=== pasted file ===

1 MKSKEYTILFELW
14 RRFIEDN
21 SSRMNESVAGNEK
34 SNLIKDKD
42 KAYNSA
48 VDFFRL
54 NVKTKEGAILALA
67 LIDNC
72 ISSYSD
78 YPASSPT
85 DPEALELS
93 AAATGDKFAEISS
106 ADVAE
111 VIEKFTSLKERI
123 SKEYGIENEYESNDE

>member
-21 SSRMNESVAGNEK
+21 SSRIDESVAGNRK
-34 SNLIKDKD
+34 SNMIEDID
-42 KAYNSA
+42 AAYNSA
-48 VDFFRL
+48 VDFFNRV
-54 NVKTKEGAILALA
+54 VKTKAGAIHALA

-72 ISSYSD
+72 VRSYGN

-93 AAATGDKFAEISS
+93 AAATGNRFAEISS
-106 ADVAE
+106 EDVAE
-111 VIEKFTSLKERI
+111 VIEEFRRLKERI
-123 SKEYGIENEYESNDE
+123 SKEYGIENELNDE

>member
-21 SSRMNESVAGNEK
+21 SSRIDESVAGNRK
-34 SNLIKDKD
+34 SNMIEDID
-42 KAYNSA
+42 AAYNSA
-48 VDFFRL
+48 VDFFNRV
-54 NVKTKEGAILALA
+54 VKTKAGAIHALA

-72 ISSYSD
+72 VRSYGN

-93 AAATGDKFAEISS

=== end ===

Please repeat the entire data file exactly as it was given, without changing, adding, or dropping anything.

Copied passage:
1 MKSKEYTILFELW
14 RRFIEDN
21 SSRMNESVAGNEK
34 SNLIKDKD
42 KAYNSA
48 VDFFRL
54 NVKTKEGAILALA
67 LIDNC
72 ISSYSD
78 YPASSPT
85 DPEALELS
93 AAATGDKFAEISS
106 ADVAE
111 VIEKFTSLKERI
123 SKEYGIENEYESNDE

>member
-21 SSRMNESVAGNEK
+21 SSRIDESVAGNRK
-34 SNLIKDKD
+34 SNMIEDID
-42 KAYNSA
+42 AAYNSA
-48 VDFFRL
+48 VDFFNRV
-54 NVKTKEGAILALA
+54 VKTKAGAIHALA

-72 ISSYSD
+72 VRSYGN

-93 AAATGDKFAEISS
+93 AAATGNRFAEISS
-106 ADVAE
+106 EDVAE
-111 VIEKFTSLKERI
+111 VIEEFRRLKERI
-123 SKEYGIENEYESNDE
+123 SKEYGIENELNDE

>member
-21 SSRMNESVAGNEK
+21 SSRIDESVAGNRK
-34 SNLIKDKD
+34 SNMIEDID
-42 KAYNSA
+42 AAYNSA
-48 VDFFRL
+48 VDFFNRV
-54 NVKTKEGAILALA
+54 VKTKAGAIHALA

-72 ISSYSD
+72 VRSYGN

-93 AAATGDKFAEISS